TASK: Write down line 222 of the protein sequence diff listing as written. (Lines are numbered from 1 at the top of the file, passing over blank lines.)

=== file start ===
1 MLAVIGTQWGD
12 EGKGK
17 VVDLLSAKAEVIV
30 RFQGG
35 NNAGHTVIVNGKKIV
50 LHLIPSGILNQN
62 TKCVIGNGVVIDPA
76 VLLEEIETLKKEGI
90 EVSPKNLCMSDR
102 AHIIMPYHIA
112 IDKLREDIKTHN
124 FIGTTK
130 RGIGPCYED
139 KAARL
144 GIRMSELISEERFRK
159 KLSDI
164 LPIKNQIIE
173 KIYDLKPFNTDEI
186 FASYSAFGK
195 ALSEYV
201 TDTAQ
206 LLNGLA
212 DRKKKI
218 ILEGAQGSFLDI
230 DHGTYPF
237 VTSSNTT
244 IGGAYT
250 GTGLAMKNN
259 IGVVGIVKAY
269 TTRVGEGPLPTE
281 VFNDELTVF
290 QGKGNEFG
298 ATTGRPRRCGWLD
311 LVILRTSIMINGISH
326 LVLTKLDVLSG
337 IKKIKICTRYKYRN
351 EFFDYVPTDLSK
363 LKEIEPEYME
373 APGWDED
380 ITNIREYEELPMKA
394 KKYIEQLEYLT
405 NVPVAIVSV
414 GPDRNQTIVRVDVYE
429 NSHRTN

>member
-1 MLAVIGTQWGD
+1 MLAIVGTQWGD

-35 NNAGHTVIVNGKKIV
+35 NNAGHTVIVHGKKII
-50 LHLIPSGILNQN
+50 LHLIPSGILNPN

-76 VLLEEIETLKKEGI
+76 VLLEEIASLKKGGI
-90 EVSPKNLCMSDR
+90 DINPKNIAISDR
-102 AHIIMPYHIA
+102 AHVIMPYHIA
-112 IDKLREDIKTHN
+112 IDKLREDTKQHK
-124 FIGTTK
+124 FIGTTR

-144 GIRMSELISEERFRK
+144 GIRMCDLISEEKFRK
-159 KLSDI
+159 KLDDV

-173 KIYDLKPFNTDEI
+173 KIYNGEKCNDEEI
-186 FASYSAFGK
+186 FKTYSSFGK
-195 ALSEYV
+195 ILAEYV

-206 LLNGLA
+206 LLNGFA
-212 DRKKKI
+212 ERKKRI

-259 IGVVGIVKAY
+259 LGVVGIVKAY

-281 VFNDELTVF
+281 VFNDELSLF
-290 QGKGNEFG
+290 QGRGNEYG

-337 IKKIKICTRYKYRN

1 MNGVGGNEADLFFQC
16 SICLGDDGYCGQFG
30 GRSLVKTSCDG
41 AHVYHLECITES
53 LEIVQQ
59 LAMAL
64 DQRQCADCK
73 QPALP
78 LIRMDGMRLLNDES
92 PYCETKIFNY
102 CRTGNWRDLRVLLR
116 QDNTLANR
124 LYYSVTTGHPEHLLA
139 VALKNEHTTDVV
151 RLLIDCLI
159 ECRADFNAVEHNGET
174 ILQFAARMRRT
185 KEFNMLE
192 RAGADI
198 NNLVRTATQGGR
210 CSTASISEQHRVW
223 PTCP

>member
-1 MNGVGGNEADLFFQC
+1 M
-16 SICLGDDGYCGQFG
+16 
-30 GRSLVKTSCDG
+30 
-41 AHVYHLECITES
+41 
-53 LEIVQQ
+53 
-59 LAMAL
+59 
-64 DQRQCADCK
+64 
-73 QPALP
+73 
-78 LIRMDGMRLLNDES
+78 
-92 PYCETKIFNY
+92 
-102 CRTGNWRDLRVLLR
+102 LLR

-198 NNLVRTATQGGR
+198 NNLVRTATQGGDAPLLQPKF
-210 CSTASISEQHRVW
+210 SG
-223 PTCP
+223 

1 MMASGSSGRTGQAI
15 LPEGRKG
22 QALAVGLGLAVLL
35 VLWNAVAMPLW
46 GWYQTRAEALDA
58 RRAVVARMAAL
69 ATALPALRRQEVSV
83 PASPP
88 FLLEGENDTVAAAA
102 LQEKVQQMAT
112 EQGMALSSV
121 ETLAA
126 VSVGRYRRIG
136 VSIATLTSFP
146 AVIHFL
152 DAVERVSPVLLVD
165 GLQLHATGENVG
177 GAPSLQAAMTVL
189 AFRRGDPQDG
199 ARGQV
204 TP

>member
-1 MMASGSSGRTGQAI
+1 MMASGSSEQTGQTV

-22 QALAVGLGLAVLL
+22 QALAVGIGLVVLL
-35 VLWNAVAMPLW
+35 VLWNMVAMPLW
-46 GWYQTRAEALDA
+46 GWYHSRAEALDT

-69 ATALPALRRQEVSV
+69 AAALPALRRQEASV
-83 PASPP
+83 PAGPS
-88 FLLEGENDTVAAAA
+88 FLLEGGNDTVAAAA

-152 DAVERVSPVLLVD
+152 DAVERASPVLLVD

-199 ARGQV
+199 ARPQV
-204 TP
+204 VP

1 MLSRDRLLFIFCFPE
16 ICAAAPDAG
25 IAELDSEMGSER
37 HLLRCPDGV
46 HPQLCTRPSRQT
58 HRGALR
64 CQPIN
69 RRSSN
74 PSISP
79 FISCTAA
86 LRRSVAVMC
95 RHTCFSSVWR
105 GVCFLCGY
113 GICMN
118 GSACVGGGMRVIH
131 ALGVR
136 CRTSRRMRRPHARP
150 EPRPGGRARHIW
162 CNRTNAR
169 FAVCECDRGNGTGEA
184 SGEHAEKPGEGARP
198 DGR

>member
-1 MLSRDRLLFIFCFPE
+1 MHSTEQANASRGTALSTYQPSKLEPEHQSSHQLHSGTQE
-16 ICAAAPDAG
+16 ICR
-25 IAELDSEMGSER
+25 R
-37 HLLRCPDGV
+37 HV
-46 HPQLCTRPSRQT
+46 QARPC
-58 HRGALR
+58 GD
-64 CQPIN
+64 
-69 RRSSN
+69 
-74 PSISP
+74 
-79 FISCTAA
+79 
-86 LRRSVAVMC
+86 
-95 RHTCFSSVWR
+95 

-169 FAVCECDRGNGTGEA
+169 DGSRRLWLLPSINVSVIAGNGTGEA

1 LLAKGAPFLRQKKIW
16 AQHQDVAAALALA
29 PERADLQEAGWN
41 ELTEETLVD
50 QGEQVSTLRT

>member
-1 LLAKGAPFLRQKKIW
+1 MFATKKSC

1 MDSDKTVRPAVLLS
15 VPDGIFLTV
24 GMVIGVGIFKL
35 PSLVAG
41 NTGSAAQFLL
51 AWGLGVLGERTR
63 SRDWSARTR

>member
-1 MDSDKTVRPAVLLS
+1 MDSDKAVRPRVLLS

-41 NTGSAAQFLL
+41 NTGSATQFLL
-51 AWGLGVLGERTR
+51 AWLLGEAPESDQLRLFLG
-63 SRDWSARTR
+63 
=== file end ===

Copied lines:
+95 